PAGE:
Fool Quartz Extreme into working on iMac SE

Discussion in 'Macintosh Computers' started by Moo-Boo, Dec 11, 2005.

  1. Moo-Boo macrumors regular

    Moo-Boo

    Joined:
    Mar 24, 2004
    Location:
    Beerburrum, Queensland, Australia
    #1
    Greetings my wise friends,

    For the last two days I have been searching the net and racking my brain trying to enable Quartz Extreme into working on my 600MHz SE iMac. It has 16mb of VRAM which is great, but, because it's a ATI Rage 128 Pro, Apple says it's a no-go, and to basically rack off. Is there any way into fooling this piece of otherwise great hardware into enabling Quartz Extreme. I have ordered an extra 512MB of RAM for it, which didn't cost much and should help, but there's nothing like Quartz Extreme. Any help or advice would be downright marvellous!

    Thanks a million and take care of yourselves,

    Matt (and the cat)
     
  2. Eidorian macrumors Penryn

    Eidorian

    Joined:
    Mar 23, 2005
    Location:
    Indianapolis
    #2
    Sadly you need a Radeon series for it if you're going with ATI.
     
  3. Morn macrumors 6502

    Joined:
    Oct 26, 2005
    #3
    Weird, I wonder if quartz extreme needs transform and lighting:confused:
     
  4. CubeHacker macrumors 65816

    CubeHacker

    Joined:
    Apr 22, 2003
    #4
    Nope, its simply not going to happen. The Rage series of chips only allows for texture resolutions in powers of 2 (32, 64, 128, 256, 512, etc..). However, because every window in OSX is rendered as its own texture when Quartz Extreme is used, and those windows can technically be of ANY size, the chip has to be able to render textures at any arbitrary size, not just in powers of 2. The Radeon and the Geforce I believe are the first line of cards that could do that. It has nothing to do with the amount of VRAM available, it has to do with the capabilities of the chip.
     
  5. Moo-Boo thread starter macrumors regular

    Moo-Boo

    Joined:
    Mar 24, 2004
    Location:
    Beerburrum, Queensland, Australia
    #5
    Well, I'd like to thank you my friends for your practical education and sound advice. It seems I'm doomed, but I can cope for a few months until I get a used eMac or Mac Mini. Or perhaps an old G4 iMac. The iMac SE is a great machine, but it can't cope with any games made after 2002 very well, even on OS 9. I'd better start saving!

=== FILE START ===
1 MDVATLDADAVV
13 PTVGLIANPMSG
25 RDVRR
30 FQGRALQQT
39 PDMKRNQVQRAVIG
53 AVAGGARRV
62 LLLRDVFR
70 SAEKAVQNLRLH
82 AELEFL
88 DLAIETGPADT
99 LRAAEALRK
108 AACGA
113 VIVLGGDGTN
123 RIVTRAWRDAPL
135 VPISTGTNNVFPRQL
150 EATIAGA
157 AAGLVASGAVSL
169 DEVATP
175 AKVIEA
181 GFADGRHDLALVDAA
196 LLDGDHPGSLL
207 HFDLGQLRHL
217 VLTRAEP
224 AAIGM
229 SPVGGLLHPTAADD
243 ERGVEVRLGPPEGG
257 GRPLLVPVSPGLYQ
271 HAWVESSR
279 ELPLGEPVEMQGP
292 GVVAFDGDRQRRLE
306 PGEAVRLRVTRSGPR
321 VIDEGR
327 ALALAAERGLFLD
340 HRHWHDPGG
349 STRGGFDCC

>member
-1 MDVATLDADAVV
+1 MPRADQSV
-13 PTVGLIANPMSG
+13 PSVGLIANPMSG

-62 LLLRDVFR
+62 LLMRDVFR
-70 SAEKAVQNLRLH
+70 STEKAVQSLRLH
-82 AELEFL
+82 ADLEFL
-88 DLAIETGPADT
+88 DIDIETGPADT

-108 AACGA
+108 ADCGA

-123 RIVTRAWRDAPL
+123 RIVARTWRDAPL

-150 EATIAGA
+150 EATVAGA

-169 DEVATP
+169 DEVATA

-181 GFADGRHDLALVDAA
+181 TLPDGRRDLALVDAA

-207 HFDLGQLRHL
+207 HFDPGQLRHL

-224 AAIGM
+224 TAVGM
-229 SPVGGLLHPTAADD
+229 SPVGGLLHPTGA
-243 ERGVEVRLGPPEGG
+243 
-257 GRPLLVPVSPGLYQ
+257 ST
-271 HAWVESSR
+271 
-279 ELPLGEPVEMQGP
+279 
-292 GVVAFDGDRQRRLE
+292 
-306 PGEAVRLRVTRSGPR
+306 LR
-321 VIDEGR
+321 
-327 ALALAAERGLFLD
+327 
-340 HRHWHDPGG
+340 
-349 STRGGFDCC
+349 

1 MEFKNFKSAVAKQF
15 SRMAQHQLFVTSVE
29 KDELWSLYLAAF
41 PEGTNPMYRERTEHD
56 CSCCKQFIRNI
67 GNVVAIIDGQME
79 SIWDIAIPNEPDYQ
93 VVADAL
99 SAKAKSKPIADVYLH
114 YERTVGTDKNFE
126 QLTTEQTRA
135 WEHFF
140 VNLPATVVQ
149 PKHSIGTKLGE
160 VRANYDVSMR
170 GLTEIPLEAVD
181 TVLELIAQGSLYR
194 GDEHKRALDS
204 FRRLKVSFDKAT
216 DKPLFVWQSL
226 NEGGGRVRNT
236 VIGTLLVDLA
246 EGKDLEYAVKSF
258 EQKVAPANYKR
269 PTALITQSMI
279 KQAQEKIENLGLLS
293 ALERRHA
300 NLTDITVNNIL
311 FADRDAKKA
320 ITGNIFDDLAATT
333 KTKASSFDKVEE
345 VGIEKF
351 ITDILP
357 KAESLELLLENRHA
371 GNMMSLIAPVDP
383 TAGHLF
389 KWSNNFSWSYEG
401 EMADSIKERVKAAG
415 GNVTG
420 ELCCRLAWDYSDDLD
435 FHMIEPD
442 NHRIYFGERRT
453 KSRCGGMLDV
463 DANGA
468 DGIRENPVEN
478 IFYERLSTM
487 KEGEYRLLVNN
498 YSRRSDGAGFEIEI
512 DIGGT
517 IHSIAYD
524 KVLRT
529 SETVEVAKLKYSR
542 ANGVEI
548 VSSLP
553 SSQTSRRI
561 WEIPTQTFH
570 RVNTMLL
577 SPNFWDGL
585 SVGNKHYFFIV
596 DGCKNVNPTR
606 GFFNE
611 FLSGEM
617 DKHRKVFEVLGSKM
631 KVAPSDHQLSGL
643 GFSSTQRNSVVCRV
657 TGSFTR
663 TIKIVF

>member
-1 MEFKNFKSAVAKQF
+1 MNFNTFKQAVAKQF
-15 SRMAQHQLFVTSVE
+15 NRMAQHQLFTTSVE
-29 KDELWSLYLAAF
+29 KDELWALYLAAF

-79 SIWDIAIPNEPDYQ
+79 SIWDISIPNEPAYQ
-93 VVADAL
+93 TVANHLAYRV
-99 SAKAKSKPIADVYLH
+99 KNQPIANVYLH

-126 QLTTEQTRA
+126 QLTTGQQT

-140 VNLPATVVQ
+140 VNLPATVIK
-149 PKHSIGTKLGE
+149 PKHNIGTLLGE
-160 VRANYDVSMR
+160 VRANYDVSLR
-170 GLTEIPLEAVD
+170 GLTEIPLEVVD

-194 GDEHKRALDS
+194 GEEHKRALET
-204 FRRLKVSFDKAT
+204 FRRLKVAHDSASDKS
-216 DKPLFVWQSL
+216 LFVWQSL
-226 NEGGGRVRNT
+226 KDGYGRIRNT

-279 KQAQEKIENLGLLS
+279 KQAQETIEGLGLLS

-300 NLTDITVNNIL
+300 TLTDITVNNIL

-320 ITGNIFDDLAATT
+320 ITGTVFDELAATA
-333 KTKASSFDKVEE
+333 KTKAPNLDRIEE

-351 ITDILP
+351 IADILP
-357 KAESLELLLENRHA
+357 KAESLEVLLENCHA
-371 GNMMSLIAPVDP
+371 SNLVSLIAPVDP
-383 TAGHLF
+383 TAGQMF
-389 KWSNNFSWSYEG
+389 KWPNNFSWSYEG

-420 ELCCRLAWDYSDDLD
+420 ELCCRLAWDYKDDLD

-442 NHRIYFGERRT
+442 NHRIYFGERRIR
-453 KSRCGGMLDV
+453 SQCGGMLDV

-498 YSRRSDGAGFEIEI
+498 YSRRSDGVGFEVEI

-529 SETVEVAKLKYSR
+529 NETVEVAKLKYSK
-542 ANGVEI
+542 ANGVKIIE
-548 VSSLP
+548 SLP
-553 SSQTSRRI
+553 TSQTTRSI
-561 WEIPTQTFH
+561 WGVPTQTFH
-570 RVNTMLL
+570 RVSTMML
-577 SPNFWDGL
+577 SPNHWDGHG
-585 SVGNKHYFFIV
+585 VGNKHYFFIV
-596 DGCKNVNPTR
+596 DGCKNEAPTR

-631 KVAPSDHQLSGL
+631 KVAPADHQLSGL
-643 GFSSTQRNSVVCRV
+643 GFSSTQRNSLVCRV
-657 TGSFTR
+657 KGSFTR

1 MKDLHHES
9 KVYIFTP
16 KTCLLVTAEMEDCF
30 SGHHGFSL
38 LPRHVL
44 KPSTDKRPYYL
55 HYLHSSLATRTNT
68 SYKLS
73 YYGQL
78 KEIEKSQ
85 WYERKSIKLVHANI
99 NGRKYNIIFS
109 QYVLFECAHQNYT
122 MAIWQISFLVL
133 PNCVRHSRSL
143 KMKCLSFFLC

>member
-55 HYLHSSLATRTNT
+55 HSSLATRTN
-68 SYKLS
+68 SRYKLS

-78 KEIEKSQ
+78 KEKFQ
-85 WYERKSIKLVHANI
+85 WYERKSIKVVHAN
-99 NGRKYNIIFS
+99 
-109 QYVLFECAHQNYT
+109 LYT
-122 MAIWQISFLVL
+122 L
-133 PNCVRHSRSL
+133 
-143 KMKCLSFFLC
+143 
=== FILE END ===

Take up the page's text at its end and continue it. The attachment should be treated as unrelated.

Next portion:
Thanks once again, take care of yourselves and merry Christmas,

    Matt (and the cat)
     
  6. Eidorian macrumors Penryn

    Eidorian

    Joined:
    Mar 23, 2005
    Location:
    Indianapolis
    #6
    Yeah, there IS a way to trick Mac OS X to let PCI Radeons use Quartz Extreme. AGP is a requirement for Quartz Extreme.10.4.3 seems to have corrected that little hack though. Most people noticed a 15-30% gain in performance. The only downside is that it really taxes the PCI bus. You'll only performance out of your video card and nothing else on the bus.
     
  7. ahunter3 macrumors 6502

    Joined:
    Oct 15, 2003
    #7
    Tell me I'm not the only person to misread the thread title as Fool Quartz Extreme into working on Mac SE...

    ::visualizes the 512 x 382 black and white screen displaying QE transitions, a bit slowly as the 8 MHz Motorola 68000 processor processes the necessary instructions in 4 MB of RAM::

    :eek:

    Can you imagine compiling all the XCode for the early 68K processor family?
     
  8. bousozoku Moderator emeritus

    Joined:
    Jun 25, 2002
    Location:
    Gone but not forgotten.
    #8
    Actually, I was thinking back to how Apple capped the memory controller at 4 MB instead of the 16 MB that the 68000 could use and how other 68000-based machines were running UNIX at the time. There was so much more that could have been done. Besides, the resolution was 512x384.

    I'm not sure why anyone would try to fool Quartz Extreme into working on hardware that wasn't strong enough to make things better. That was the reason for the change. They wanted to offload some of the processing and generally the graphics processors back then were much more like a simple staging area with a blitter that they weren't all that useful.
     

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